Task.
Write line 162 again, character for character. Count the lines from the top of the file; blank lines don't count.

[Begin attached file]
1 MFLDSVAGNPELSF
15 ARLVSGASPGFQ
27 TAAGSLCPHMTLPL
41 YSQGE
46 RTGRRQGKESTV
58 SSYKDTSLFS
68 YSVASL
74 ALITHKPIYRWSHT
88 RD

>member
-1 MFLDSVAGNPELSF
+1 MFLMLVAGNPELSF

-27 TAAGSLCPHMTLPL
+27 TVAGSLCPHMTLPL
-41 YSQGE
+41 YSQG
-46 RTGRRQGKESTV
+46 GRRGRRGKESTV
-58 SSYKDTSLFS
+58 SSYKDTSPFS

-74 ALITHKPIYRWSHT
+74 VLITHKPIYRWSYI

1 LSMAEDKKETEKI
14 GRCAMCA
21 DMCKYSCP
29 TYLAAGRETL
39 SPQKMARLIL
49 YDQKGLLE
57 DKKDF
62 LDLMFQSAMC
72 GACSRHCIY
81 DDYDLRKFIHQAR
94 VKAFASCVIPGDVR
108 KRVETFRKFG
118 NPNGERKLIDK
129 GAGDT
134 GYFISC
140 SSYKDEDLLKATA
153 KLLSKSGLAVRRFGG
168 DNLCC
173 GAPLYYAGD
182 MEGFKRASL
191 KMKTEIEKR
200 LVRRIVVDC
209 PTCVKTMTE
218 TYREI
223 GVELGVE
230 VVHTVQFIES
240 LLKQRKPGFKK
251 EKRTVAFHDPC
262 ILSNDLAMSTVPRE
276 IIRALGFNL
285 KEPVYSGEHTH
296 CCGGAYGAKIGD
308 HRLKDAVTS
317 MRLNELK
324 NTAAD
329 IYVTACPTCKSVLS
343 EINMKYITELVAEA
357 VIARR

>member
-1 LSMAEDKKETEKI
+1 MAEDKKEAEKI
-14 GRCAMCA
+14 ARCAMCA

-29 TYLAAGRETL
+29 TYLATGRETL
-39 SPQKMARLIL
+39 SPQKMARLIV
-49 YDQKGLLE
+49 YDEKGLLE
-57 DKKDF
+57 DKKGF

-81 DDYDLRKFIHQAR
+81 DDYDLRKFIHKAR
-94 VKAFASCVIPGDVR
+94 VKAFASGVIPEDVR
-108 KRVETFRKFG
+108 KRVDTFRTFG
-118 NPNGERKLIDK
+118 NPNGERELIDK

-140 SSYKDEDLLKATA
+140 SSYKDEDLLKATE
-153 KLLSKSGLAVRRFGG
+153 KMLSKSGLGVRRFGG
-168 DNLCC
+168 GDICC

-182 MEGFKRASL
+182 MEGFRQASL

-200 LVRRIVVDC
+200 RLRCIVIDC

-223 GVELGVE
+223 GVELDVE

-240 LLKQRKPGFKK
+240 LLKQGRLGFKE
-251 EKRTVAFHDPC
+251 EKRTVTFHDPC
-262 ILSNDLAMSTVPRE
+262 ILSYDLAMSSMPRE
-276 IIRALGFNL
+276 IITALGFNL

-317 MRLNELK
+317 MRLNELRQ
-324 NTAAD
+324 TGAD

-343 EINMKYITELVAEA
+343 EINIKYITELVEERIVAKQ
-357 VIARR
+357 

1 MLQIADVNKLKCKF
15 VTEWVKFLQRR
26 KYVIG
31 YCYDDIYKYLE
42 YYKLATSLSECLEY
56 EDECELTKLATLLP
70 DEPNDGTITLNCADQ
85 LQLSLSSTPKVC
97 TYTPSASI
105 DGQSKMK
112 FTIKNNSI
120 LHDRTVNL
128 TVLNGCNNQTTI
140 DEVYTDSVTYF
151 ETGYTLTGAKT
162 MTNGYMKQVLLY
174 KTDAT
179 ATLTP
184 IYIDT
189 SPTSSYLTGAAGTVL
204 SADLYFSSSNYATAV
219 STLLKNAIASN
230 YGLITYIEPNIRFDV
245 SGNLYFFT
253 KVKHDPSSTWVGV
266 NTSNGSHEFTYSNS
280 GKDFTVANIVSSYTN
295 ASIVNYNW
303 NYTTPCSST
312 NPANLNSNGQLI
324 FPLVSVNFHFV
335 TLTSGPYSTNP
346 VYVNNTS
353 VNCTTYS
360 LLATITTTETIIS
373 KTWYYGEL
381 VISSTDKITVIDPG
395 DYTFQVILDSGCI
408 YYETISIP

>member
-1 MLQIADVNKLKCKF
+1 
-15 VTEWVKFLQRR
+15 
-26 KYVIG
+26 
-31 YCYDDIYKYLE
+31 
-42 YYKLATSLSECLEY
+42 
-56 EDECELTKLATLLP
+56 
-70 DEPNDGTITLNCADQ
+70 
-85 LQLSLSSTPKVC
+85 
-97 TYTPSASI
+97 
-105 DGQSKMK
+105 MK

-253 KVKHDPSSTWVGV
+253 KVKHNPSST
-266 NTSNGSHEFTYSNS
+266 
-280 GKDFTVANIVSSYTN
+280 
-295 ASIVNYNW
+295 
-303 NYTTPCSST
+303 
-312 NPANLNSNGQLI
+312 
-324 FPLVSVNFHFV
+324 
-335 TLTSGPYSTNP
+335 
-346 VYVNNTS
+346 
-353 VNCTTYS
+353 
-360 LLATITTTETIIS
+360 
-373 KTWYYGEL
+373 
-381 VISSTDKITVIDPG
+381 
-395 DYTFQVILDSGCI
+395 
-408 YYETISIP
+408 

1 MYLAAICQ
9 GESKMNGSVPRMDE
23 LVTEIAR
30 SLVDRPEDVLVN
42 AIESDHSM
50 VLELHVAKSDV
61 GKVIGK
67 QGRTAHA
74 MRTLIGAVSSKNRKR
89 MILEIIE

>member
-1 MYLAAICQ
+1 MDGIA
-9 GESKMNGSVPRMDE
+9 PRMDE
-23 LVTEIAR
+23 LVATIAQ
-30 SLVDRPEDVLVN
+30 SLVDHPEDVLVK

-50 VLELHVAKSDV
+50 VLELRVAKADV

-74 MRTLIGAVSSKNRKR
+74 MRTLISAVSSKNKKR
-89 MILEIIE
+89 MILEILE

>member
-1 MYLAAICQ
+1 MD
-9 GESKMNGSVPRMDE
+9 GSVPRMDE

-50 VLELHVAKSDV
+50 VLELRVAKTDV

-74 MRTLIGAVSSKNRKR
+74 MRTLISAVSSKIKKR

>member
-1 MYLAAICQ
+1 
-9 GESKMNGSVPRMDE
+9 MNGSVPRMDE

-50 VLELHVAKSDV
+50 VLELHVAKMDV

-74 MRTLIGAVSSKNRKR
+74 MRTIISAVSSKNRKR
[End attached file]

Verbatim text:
-70 DEPNDGTITLNCADQ